From education to employment

Meeting the skills needs of Energy and Utility Industries 

The UK energy and utilities industries provide key infrastructure for the UK economy and society. 

Power, gas, water, and waste management and recycling organisations, together with their supply chains, provide critical services that keep the lights on, homes warm, water running, and waste collected and recycled.  And they play an essential part in the Government’s plans for a green industrial revolution as they lead on many aspects of the transition to a net zero economy and tackle the challenge of the climate emergency.   

Together, these industries directly employ over half a million people and face a demographic challenge that is predicted to create around 277,000 vacancies before the end of the decade.  Against this backdrop, the successful implementation of the ongoing reforms to apprenticeships and the technical education system is crucial if these industries are to collectively attract and develop new talent that is needed.  

As an industry body, Energy & Utility Skills has a strong record of working with employers and government in support of these reforms.  Having established employer-led trailblazer groups, the energy and utilities sector led the way with the first apprentices to complete new apprenticeship standards.

There is an equally strong desire to ensure that the introduction of new T Levels and the reform of existing qualifications services the needs of industry both now and in the future.    

Apprenticeships and T Levels are categorised into 15 different occupational routes. These follow recommendations of the influential 2016 Sainsbury Review of technical education and are curated by the Institute for Apprenticeships and Technical Education (the Institute).

This system has successfully allowed for identification of common skills needs and training competency requirements. It has also provided the Institute with the opportunity to clearly map out training and progression opportunities within those routes.

The energy and utilities industries however face a challenge in ensuring that their training requirements are considered in a coordinated way because the sector spans a number of different routes.

Attempts to create a T Level specialism for the energy and utilities industries were halted because of this. Analysis is still ongoing on whether a T Level in this space would be viable and as the reform of vocational and technical qualifications gathers pace, in the wake of the Skills and Post-16 Education Bill, it is imperative that employers’ skills needs are met.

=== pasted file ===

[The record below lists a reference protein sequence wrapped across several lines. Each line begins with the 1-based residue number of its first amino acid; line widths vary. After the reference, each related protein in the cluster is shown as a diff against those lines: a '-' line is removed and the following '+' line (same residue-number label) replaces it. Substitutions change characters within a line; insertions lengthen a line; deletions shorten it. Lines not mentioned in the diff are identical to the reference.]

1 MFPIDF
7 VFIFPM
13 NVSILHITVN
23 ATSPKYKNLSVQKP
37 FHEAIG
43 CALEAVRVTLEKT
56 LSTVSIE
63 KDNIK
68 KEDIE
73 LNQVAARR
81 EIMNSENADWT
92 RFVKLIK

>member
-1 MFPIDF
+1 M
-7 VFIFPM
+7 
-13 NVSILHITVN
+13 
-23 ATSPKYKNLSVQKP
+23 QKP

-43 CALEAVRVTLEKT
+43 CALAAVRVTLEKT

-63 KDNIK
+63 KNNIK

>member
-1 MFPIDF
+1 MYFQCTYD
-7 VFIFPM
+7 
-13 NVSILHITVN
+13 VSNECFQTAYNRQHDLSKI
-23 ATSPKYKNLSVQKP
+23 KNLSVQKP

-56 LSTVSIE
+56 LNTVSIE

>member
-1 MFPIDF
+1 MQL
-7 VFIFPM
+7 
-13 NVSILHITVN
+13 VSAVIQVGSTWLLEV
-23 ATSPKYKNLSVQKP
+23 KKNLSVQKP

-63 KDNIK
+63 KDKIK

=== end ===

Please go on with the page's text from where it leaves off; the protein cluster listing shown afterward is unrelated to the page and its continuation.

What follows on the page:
The Institute has not just listened, but responded decisively to these concerns, engaging closely with Energy & Utility Skills and the wider sector to identify a way forward.   

Agreement has been reached to establish an energy and utilities employer advisory panel, which will ensure that the current and future skills needs of these industries are captured and reflected in technical qualifications and apprenticeships.   

This collaboration provides additional opportunity for both energy and utilities industries and policymakers.   

Given the ambitious government timescales for net zero, there is a clear imperative to begin up-skilling and re-skilling the existing workforce.   

This will be important for two reasons.  First, to accelerate the need to fill skills gaps associated with the roll-out of new technologies; whether heat pumps or electric vehicle charging points, it is essential to increase the size of the qualified workforce quickly.  And second because this upskilling and reskilling will train the trainers of tomorrow, providing the means to support the substantial industry placement programme that forms a central plank of qualification reform.   

It is clearly important that the training programmes are not just high quality and consistent, but also inform the qualifications and apprenticeships of the future.  The collaboration brings this aspiration into reach.

By Phil Beach, chief executive of Energy & Utility Skills, and Rob Nitsch, delivery director of the Institute for Apprenticeships and Technical Education (the Institute)

Related Articles